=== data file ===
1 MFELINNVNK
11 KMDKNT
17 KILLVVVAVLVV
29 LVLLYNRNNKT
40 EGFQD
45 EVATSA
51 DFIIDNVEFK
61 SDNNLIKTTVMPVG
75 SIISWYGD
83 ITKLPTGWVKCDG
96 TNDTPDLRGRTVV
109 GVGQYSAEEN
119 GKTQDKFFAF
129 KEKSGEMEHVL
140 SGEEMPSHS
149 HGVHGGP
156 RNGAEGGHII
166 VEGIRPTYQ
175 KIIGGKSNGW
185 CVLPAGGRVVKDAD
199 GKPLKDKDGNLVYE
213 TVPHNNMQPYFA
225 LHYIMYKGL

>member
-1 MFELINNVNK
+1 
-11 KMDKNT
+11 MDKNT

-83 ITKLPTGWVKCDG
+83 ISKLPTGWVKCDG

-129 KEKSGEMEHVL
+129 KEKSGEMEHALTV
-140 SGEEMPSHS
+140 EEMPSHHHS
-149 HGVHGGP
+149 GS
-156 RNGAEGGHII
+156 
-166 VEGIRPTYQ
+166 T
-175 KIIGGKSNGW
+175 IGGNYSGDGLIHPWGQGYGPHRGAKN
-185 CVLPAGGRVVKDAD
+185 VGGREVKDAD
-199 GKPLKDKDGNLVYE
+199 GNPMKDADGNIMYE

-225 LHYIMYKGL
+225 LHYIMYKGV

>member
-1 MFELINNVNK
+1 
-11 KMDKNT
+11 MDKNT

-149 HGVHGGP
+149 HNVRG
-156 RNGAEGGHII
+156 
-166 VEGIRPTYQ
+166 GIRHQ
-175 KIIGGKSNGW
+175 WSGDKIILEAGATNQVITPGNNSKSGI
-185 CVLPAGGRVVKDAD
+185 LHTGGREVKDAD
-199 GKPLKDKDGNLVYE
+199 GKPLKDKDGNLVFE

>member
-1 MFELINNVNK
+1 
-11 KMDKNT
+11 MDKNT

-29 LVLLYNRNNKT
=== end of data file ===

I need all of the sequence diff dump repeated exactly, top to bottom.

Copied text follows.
1 MFELINNVNK
11 KMDKNT
17 KILLVVVAVLVV
29 LVLLYNRNNKT
40 EGFQD
45 EVATSA
51 DFIIDNVEFK
61 SDNNLIKTTVMPVG
75 SIISWYGD
83 ITKLPTGWVKCDG
96 TNDTPDLRGRTVV
109 GVGQYSAEEN
119 GKTQDKFFAF
129 KEKSGEMEHVL
140 SGEEMPSHS
149 HGVHGGP
156 RNGAEGGHII
166 VEGIRPTYQ
175 KIIGGKSNGW
185 CVLPAGGRVVKDAD
199 GKPLKDKDGNLVYE
213 TVPHNNMQPYFA
225 LHYIMYKGL

>member
-1 MFELINNVNK
+1 
-11 KMDKNT
+11 MDKNT

-83 ITKLPTGWVKCDG
+83 ISKLPTGWVKCDG

-129 KEKSGEMEHVL
+129 KEKSGEMEHALTV
-140 SGEEMPSHS
+140 EEMPSHHHS
-149 HGVHGGP
+149 GS
-156 RNGAEGGHII
+156 
-166 VEGIRPTYQ
+166 T
-175 KIIGGKSNGW
+175 IGGNYSGDGLIHPWGQGYGPHRGAKN
-185 CVLPAGGRVVKDAD
+185 VGGREVKDAD
-199 GKPLKDKDGNLVYE
+199 GNPMKDADGNIMYE

-225 LHYIMYKGL
+225 LHYIMYKGV

>member
-1 MFELINNVNK
+1 
-11 KMDKNT
+11 MDKNT

-149 HGVHGGP
+149 HNVRG
-156 RNGAEGGHII
+156 
-166 VEGIRPTYQ
+166 GIRHQ
-175 KIIGGKSNGW
+175 WSGDKIILEAGATNQVITPGNNSKSGI
-185 CVLPAGGRVVKDAD
+185 LHTGGREVKDAD
-199 GKPLKDKDGNLVYE
+199 GKPLKDKDGNLVFE

>member
-1 MFELINNVNK
+1 
-11 KMDKNT
+11 MDKNT

-29 LVLLYNRNNKT